Often you start out chasing a particular species with a certain technique, and if it catches fish you’ll comfortably adopt it as the main string in your bow. Sometimes you even overlook a simple variation, but eventually the light comes on.
So it was with spinnerbaiting for cod. My first ever cod captures on big diving plugs were only a few years ago, so I’m no expert on this species, and I’ve been using spinnerbaits for this legendary Aussie native for only a couple of years. My first cod on spinnerbaits were caught on 1/2oz shad head double willow or tandem spinnerbaits. Those buddies I fished with often advocated 1/2oz or heavier so I went along the same proven path and we certainly caught fish.
Last season I tried something different with spinnerbaits and used 1/4oz versions. The experiment was a success and I wondered why I’d overlooked them for so long. They have produced fish for me on many occasions since then and have caught the attention of a few of my friends, who have also adopted them.
Now let’s have a look at some of the scenarios where you could open up a new packet and give the lightweight spinnerbaits a try on Murray cod.
When the water is low the deep pools are few and far between in inland rivers. You can make the most of the long walk between pools by fishing a lot of the shallower stuff where you don’t really need that big heavy 1oz spinnerbait. It’s certainly a better option than a deep diving plug, which is just too much bib for the shallow water.
If the water is shallow and there are weedbeds all around, a 1/4oz lure will flutter along above the weed without needing an excessive amount of retrieve speed.
A slowly sinking spinnerbait might just be the ticket if the cod are a bit lethargic. After casting out past the chosen structure, amble the lure up to the log with a slow retrieve and bump the stump with the lure. Then stop winding to let the lure flutter down into the strike zone of the cod that’s hopefully holding position in the shelter of the log. If the lure sinks too fast it might be out of the strike zone before a sluggish cod can react. But a lightweight lure that sinks slowly might spend enough time in the slot to garner a strike.
Some days, particularly in the colder months, the cod are more responsive to a slow retrieve. While all lures can be retrieved slowly, the 1/4oz spinnerbaits will cruise along at a steady to slow pace without sinking as much. So if you’re casting parallel to the bank and the fish are holding only a few centimetres down in the undercut bank, a 1/4oz offering could be just the ticket. The same goes for bankside timber and partially submerged logs.
When streams are shrivelled up with drought and the holes are smaller and shallower, the resident cod can be a lot more wary. Some days it doesn’t hurt to wake them up with some noise, but on other days it’s the subtle approach and gentle touchdown of a lighter lure that the cod like best.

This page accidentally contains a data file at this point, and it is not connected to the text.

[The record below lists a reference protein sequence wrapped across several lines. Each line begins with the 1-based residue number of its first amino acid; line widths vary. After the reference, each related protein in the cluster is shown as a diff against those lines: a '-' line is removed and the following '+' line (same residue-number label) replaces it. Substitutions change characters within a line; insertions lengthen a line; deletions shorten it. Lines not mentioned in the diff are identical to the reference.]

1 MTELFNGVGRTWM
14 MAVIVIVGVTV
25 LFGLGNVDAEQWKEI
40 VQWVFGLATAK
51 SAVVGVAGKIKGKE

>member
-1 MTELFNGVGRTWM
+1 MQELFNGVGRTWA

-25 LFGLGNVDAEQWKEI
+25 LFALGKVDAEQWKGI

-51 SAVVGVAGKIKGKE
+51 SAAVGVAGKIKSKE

Once you start going lighter, your mind opens up to a whole host of new possibilities. Our soft plastics were begging us to experiment with them, and first morning we caught a few cod on 3” Pearl Sliders. We rigged these plastics weedless on 1/4oz and 1/8oz Texas jigheads. Rigged in that way, they come through the brush with hardly a hang-up, and watching cod pounce on them as they wiggled past was a buzz. And because they freefall so slowly, they stay in the shallow water strike zone for ages.
We’ve found that cod will regularly come back for a second and third go at weedless rigged soft plastics. A bit of scent sprayed on the lure doesn’t go astray either.
I throw 1/4oz spinnerbaits on a typical fast or extra-fast taper triggergrip rod with baitcaster reel and 20lb fused gelspun polyethylene. For the plastics I’ve been using a 2.1m spin rod and threadline reel. I did try a shorter rod but the 2.1m stick has all the shorter stick can offer plus a lot more castability, manoeuvrability and lure control. The spinnerbaits can be thrown on the spin stick but it’s easier to control the lure’s flight path with a baitcaster when one of your casts inevitably goes wrong.
The lightweight approach has worked for us in rivers and creeks from Queensland through New South Wales and Victoria, so add it to your arsenal when you’re out chasing cod.
1) The author with a healthy cod taken on a 1/4oz Gary Yamamoto spinnerbait while walking the bank.
2) This spinnerbait was rigged with a 3” glow-in-the-dark Slider for more fish appeal and a slower fall rate.
3) A close up of a white 1/4oz Sugoi spinnerbait inside the mouth of a Murray cod. This spinnerbait took about 20 cod and was still going strong.
4) The author with a cod taken on a 3” pearl Slider rigged on a weedless Texas head. The lure hangs from the hook-keeper just in front of the rod’s foregrip.Reads: 1401